On Counselling

The thoughts I had before embarking on counselling sessions:

1. Feel this is a monumental experience that will either make or break the rest of my life
And
2. Immediately feel I’m fine now and I don’t need to talk to anyone
Anxiety (=fear) really does drive you to think the worst, doesn’t it?
I have now had two months of weekly counselling sessions and:
1. It will not break, it will make
And
2. You are not fine, and that’s ok. Once you start talking you will feel differently about those experiences you are ashamed, scared and unsure of. Then you can begin to move on.


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What do you love about your depression?

One thing I absolutely love about depression (and I am being sarcastic here) is not being able to string together a sentence, like you feel finding a couple of words would be an achievement, let alone then having to put them into a sentence. Obviously as a writer this creates a bit of a problem.

Another thing I love how everything starts to build up around you. Plates go unwashed, the toilet doesn’t get bleached, the shopping list has been written on back, front, and in the margins, the milk has gone off, something else must have gone off in the fridge because it reeks, and come to think of that, I reek too. Did I wash yesterday, or was that the day before? My teeth feel fuzzy, when did I brush them last? The satisfaction though of clearing all the grime from the toilet bowl, of running riot in the aisles of Tesco, of emerging from the shower smelling like roses.

And that’s another thing. How time becomes irrelevant. Considering how many people seem eager to tell you you haven’t done that in forever, we haven’t done that in ages, or you missed my party didn’t you realise it was last week? When your mind gets lost in the depression fog it couldn’t care less what day it is, or what time of day it is. Gas bill, rent due, speeding fine? Nope, depression takes it all into its black hole: the good, the bad, and the ugly.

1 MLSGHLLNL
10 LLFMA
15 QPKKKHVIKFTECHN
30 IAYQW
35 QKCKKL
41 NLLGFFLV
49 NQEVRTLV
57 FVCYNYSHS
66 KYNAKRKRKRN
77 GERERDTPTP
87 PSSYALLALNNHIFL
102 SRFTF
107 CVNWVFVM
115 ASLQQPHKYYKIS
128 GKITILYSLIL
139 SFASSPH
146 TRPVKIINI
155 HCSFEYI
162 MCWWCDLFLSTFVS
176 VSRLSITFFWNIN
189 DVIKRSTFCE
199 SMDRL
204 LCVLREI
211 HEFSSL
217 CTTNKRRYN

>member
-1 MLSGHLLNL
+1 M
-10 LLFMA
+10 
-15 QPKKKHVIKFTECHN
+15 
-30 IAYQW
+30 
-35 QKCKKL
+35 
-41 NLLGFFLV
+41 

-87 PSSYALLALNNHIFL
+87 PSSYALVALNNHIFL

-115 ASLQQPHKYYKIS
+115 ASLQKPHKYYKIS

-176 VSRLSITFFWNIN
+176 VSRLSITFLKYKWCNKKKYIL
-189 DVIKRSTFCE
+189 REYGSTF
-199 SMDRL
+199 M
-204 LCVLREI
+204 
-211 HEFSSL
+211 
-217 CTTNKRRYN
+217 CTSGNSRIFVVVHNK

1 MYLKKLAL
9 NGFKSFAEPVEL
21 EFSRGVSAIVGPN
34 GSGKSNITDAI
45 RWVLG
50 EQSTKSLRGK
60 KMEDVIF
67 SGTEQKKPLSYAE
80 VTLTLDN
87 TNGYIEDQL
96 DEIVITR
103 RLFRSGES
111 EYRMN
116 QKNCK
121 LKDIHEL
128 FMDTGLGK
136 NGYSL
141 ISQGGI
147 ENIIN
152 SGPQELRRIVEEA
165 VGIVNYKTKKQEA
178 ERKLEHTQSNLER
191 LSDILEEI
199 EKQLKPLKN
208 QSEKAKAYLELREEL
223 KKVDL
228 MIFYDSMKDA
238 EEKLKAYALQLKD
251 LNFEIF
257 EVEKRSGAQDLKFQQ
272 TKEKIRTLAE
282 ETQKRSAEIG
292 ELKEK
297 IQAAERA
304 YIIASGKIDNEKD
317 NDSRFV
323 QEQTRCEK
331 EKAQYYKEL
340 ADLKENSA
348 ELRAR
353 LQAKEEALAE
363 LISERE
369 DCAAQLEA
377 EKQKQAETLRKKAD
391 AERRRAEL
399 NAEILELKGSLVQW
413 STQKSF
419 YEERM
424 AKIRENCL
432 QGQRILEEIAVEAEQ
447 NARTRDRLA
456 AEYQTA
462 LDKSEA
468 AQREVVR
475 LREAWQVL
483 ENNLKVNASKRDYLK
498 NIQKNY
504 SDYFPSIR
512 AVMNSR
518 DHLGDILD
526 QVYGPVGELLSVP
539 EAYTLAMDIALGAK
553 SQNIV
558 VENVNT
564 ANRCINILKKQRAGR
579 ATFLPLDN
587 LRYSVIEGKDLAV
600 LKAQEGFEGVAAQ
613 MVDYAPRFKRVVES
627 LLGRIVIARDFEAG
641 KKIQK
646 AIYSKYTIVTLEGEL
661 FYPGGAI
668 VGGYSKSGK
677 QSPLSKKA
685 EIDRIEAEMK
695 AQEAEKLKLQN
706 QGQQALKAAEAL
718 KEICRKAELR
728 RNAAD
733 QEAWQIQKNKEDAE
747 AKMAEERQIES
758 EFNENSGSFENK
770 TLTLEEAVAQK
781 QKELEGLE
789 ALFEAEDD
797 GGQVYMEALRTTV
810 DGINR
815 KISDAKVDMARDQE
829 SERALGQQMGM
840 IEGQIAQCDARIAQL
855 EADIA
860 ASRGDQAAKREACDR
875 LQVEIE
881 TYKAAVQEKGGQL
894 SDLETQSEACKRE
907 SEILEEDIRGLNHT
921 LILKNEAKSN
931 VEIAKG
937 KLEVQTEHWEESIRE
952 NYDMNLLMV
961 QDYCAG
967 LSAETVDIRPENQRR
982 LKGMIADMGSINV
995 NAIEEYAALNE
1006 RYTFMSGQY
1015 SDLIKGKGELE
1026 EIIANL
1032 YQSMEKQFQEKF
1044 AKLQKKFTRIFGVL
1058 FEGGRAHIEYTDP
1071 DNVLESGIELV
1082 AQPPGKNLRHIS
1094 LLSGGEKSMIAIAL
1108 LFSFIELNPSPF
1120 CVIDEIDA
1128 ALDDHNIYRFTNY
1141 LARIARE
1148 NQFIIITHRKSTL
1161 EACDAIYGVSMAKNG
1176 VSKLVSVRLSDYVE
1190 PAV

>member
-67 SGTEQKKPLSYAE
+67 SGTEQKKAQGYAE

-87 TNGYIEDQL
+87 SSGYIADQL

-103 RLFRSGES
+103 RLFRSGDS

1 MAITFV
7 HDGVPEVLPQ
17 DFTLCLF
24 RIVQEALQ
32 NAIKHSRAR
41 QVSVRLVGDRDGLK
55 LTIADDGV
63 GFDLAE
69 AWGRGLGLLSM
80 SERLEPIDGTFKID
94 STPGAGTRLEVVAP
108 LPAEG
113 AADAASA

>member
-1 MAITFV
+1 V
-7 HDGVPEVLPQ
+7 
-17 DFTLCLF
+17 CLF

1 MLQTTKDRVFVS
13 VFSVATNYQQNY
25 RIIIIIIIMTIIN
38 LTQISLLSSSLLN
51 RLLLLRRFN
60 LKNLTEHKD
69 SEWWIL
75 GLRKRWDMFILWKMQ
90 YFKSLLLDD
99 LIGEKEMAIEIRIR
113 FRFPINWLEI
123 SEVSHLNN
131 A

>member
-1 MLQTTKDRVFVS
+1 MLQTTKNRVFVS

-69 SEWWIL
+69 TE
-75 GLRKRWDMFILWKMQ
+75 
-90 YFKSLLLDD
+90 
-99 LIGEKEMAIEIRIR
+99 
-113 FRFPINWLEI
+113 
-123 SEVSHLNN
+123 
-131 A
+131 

And that’s my fourth thing. Depression renders you incapable of caring about a damn thing. It pitches you into hyperbole alley. Oh my God, the gas will be cut off if I don’t pay the bill, or oh my God, if I can’t pay my rent I’ll be homeless, or worse I might end up living back with my parents. One minute you are capable of paying a bill, the next you have no idea.

Never mind the guilt of having called your boyfriend names because he was there, the anxiety of not being able to function, the sheer panic of why can’t I even get out of bed, and etc.

And with depression don’t you love that society has stigmatised it to the point you wouldn’t dare admit to your closest friend I have depression, I hate myself, I hate my life, I am an awful person, I can’t even keep a pot plant alive. Do you ever give yourself a break? Do you say but I’m ill? No, we struggle on. Broken leg? Let’s fix that. Bumped your head? Let’s get that seen to.

You have depression? It’ll be OK tomorrow. I hate myself? It’s not all about you. I hate my life? You need to get a job. I am an awful person? You know you’re not. I can’t even keep a pot plant alive? Laughter.

And depression loves that. It thrives on silence. If we aren’t talking about it we’re keeping parts of ourselves in the closet. Secrets are lethal. Secrets give you stress, and make you ashamed. Shame drives a lot of people, so does stress, and that’s usually to the grave.

So, what do you love about your depression?


Continue reading “What do you love about your depression?”